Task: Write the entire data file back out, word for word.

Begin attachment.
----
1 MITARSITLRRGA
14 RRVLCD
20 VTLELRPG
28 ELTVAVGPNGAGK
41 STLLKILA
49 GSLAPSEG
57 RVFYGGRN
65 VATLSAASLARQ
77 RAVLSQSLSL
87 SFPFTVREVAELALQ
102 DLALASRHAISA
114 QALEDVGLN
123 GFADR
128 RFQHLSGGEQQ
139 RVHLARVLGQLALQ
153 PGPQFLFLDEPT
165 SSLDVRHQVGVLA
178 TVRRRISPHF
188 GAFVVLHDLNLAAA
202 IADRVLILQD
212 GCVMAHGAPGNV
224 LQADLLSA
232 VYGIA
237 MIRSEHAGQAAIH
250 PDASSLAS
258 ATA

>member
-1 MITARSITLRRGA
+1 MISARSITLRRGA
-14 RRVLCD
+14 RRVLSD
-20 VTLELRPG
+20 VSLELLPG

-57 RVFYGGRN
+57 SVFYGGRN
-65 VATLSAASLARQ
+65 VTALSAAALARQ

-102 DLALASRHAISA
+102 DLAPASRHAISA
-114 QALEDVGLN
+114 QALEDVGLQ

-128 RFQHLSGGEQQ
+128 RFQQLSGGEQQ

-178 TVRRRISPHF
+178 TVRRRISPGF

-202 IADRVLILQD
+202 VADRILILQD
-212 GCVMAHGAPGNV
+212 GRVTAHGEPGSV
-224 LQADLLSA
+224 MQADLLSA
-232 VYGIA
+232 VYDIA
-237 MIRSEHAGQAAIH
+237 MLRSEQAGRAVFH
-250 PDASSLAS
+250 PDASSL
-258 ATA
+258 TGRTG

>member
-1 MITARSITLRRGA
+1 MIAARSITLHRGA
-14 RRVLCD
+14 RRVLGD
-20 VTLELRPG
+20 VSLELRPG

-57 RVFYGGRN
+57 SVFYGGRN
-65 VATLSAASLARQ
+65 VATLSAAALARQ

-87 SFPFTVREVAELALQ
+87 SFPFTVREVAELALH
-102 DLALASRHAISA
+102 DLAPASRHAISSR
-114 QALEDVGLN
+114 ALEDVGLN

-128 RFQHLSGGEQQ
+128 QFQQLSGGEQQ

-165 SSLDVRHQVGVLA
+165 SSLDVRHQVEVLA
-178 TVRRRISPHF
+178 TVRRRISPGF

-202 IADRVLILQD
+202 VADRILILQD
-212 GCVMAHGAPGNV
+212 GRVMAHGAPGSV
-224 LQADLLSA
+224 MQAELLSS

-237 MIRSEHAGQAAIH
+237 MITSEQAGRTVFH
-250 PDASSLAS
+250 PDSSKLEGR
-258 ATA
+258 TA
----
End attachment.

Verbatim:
1 MITARSITLRRGA
14 RRVLCD
20 VTLELRPG
28 ELTVAVGPNGAGK
41 STLLKILA
49 GSLAPSEG
57 RVFYGGRN
65 VATLSAASLARQ
77 RAVLSQSLSL
87 SFPFTVREVAELALQ
102 DLALASRHAISA
114 QALEDVGLN
123 GFADR
128 RFQHLSGGEQQ
139 RVHLARVLGQLALQ
153 PGPQFLFLDEPT
165 SSLDVRHQVGVLA
178 TVRRRISPHF
188 GAFVVLHDLNLAAA
202 IADRVLILQD
212 GCVMAHGAPGNV
224 LQADLLSA
232 VYGIA
237 MIRSEHAGQAAIH
250 PDASSLAS
258 ATA

>member
-1 MITARSITLRRGA
+1 MISARSITLRRGA
-14 RRVLCD
+14 RRVLSD
-20 VTLELRPG
+20 VSLELLPG

-57 RVFYGGRN
+57 SVFYGGRN
-65 VATLSAASLARQ
+65 VTALSAAALARQ

-102 DLALASRHAISA
+102 DLAPASRHAISA
-114 QALEDVGLN
+114 QALEDVGLQ

-128 RFQHLSGGEQQ
+128 RFQQLSGGEQQ

-178 TVRRRISPHF
+178 TVRRRISPGF

-202 IADRVLILQD
+202 VADRILILQD
-212 GCVMAHGAPGNV
+212 GRVTAHGEPGSV
-224 LQADLLSA
+224 MQADLLSA
-232 VYGIA
+232 VYDIA
-237 MIRSEHAGQAAIH
+237 MLRSEQAGRAVFH
-250 PDASSLAS
+250 PDASSL
-258 ATA
+258 TGRTG

>member
-1 MITARSITLRRGA
+1 MIAARSITLHRGA
-14 RRVLCD
+14 RRVLGD
-20 VTLELRPG
+20 VSLELRPG

-57 RVFYGGRN
+57 SVFYGGRN
-65 VATLSAASLARQ
+65 VATLSAAALARQ

-87 SFPFTVREVAELALQ
+87 SFPFTVREVAELALH
-102 DLALASRHAISA
+102 DLAPASRHAISSR
-114 QALEDVGLN
+114 ALEDVGLN

-128 RFQHLSGGEQQ
+128 QFQQLSGGEQQ

-165 SSLDVRHQVGVLA
+165 SSLDVRHQVEVLA
-178 TVRRRISPHF
+178 TVRRRISPGF

-202 IADRVLILQD
+202 VADRILILQD
-212 GCVMAHGAPGNV
+212 GRVMAHGAPGSV
-224 LQADLLSA
+224 MQAELLSS

-237 MIRSEHAGQAAIH
+237 MITSEQAGRTVFH
-250 PDASSLAS
+250 PDSSKLEGR
-258 ATA
+258 TA